Discovering Diversity: The Subversive Detective in Late Victorian and Edwardian Detective Fiction
Type of DegreePhD Dissertation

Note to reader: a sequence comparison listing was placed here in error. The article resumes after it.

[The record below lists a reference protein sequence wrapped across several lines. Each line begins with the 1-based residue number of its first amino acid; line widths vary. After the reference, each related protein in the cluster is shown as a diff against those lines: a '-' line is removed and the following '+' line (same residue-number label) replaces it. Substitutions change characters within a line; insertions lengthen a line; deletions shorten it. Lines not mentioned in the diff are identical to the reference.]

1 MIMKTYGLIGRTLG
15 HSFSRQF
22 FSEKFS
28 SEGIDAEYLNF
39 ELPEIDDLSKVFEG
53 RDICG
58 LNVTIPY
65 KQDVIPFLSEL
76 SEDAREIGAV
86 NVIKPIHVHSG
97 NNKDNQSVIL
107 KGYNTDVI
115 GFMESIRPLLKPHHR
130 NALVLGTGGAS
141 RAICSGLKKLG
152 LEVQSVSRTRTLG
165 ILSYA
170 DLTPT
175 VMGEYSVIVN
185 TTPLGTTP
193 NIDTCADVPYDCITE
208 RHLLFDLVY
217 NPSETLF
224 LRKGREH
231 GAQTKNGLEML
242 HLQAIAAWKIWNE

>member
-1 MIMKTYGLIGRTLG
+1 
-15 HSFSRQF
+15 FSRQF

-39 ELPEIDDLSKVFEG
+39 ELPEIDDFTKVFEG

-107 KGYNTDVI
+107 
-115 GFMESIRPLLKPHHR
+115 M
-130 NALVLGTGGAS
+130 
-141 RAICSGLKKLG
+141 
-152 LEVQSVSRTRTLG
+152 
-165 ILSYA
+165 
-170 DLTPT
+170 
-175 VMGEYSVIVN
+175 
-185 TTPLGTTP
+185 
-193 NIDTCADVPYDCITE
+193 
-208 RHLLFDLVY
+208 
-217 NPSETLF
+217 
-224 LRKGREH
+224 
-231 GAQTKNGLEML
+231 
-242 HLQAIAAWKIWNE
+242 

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This dissertation examines the ways British detective fiction at the turn of the twentieth century undermined dominant ideological systems through the presentation of culturally, ideologically, and formally subversive detective figures. These characters represent a trend in late Victorian and Edwardian crime and detective literature that counters the critical image of the culturally conservative fictional investigator popularized by Arthur Conan Doyle’s Sherlock Holmes stories and later works from the Golden Age of detective fiction. To illustrate the early genre’s application as a method of ideological critique rather than support, my dissertation identifies and analyzes detective figures whose cultural identities were criminalized by Victorian and Edwardian society. Characters such as Arthur Morrison’s Horace Dorrington, Marie Belloc Lowndes’ Ellen Bunting, Headon Hill’s Kala Persad, and Ernest Bramah’s Max Carrados are examined for how they embody—and subvert—ideological principles of class, gender, race, and disability within their positions as professional and amateur detective figures. Their investigative methods, storylines, and social commentary are examined and contrasted against narrative archetypes of the more conventional Holmesian model of detective fiction, highlighting the variety of investigative figures who operated during a literary period that has been scholastically dominated by the study of Sherlock Holmes and detectives like him. In offering a critical review of these subversive detective figures, this dissertation presents a more complete depiction of turn of the twentieth century detective fiction by widening the canon to include marginalized characters and texts that diversify and supplement the incomplete conversation surrounding the genre in late Victorian and Edwardian Britain.